Repackaging speech

How fast can your ears go?

Listen to this clip of a talker saying the telephone number 496-0356

496-0356 – [original]

You’ll probably have no problem understanding the same digits when it’s compressed by a factor of 2 (i.e., twice as fast)…

496-0356 – compressed by 2

And when it’s compressed by a factor of 3?

496-0356 – compressed by 3

And compressed by 4?

496-0356 – compressed by 4

Or even by 5?

496-0356 – compressed by 5

Research has demonstrated that compression rates up to 3 are still doable (kinda…) but intelligibility breaks down quite dramatically for higher compression rates (e.g., Ghitza, 2014; Bosker & Ghitza, 2018). So the last two clips are unintelligible to most listeners.

This has been suggested to be due to how our brain works. Our brain is known to ’track’ incoming speech by aligning its ‘brain waves’ (neural oscillations in the theta range, 3-9 Hz) to the syllable rhythm of the speech (amplitude modulations in the temporal envelope). But when the syllables come in too rapidly (>9 Hz), the brain waves can’t keep up, resulting in poor intelligibility.

Making unintelligible speech intelligible again

But there’s a trick to help the brain keep up. Let’s take the unintelligible clip with the telephone number 496-0356 compressed by a factor of 5. Here it is again:

496-0356 – compressed by 5

That’s tough, right? No wonder with a syllable rate of over 12 Hz!

Now let’s chop this clip up into short snippets of 66 ms (“packages”, cf. top panel in the figure at the top of this page) and space them apart by 100 ms (i.e., inserting silent intervals). This brings the package rate down to around 6 Hz. Can your brain keep up with that?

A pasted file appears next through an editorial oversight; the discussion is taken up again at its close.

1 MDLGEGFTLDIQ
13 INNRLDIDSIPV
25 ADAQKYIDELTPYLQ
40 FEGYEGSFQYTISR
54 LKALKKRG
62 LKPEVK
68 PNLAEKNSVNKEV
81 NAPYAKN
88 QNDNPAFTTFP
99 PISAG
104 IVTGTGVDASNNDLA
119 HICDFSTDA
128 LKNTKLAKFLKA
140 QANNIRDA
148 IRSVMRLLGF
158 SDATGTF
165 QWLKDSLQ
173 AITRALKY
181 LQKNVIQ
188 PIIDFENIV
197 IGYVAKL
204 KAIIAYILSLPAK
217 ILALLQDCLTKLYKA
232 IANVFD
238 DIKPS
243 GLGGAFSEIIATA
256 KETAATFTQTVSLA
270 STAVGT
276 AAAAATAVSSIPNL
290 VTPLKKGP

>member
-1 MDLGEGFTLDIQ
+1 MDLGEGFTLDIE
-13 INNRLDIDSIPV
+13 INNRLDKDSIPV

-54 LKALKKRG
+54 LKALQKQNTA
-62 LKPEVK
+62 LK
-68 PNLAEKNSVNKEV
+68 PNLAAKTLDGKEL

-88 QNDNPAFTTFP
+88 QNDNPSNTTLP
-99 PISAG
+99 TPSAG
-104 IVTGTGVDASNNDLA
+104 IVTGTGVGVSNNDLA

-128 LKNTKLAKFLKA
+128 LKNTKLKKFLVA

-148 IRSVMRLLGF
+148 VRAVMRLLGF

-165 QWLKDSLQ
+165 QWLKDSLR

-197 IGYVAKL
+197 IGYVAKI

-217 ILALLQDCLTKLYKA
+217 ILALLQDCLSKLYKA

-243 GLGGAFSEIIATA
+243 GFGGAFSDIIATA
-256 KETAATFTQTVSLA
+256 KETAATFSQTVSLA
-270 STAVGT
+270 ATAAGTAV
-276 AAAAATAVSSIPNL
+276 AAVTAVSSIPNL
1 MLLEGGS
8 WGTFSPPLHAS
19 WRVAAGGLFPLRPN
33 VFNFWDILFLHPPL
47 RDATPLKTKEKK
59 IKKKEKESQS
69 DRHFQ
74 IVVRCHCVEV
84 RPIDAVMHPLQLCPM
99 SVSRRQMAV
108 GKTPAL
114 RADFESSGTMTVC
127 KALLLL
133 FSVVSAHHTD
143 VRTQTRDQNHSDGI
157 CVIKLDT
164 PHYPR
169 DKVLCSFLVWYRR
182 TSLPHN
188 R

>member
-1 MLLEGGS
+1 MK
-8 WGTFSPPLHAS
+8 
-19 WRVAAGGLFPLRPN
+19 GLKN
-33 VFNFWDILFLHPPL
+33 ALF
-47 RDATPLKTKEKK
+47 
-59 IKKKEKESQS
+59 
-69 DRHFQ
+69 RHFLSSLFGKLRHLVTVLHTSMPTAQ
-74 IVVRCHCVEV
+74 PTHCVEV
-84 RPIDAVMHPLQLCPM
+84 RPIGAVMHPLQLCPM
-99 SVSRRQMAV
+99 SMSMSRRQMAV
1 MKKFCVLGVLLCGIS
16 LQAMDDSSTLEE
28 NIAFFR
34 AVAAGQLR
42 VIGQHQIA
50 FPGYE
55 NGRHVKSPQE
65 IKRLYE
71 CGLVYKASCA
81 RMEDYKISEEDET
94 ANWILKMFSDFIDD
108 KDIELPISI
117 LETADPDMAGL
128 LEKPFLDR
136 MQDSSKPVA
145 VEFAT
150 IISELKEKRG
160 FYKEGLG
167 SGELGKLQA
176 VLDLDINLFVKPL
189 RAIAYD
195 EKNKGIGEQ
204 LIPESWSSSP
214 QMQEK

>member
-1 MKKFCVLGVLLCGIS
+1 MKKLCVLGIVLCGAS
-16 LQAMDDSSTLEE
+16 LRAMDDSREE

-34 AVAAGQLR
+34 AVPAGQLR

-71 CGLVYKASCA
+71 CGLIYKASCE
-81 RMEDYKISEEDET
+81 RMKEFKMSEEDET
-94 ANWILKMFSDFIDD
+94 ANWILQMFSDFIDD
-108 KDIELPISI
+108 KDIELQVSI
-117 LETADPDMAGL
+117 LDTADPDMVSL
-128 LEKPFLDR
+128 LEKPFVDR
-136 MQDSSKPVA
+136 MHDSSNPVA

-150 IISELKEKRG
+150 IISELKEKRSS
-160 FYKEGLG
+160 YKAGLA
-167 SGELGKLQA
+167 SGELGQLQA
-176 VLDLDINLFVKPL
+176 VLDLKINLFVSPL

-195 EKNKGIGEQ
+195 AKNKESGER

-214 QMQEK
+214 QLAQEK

496-0356 – repackaged

What wizardry! What was unintelligible before is made (more…) intelligible by adding some ‘breathing space’ for the brain. Note that the speech signal itself did not change: it is the same acoustic content as before, but just presented at a slower pace so your brain can keep up!

And now the exam!

Here is a new telephone number, also consisting of 7 digits. Can you tell me what the last four digits are?

Click here to see the correct answer…


And what about this one?

Click here to see the correct answer…


Presumably everybody has a hard time correctly hearing these digits, because these are again recordings that have been compressed by a factor of 5!

But now try these:

Click here to see the correct answer…


Click here to see the correct answer…


That probably sounded much more intelligible. These are two examples of ‘repackaged speech’: first compressed by a factor of 5, chopped up into 66 ms snippets, and then spaced apart by 100 ms. And your brain was presumably very grateful for that extra breathing space (“my pleasure, brain…”).

Why is this important?

This phenomenon can tell us something about what acoustic aspects support speech intelligibility. If we know what aspects of speech are critical for proper intelligibility, then that knowledge would be helpful, for instance, (i) for speech synthesizers, such as Automatic Announcement Systems in public transport, to generate speech signals that human listeners can understand well, (ii) for hearing aids to ’enrich’ incoming speech signals and present those optimized signals to the listening brain, or (iii) for communication with the elderly who often experience difficulty with speech perception, especially in noise.

Relevant papers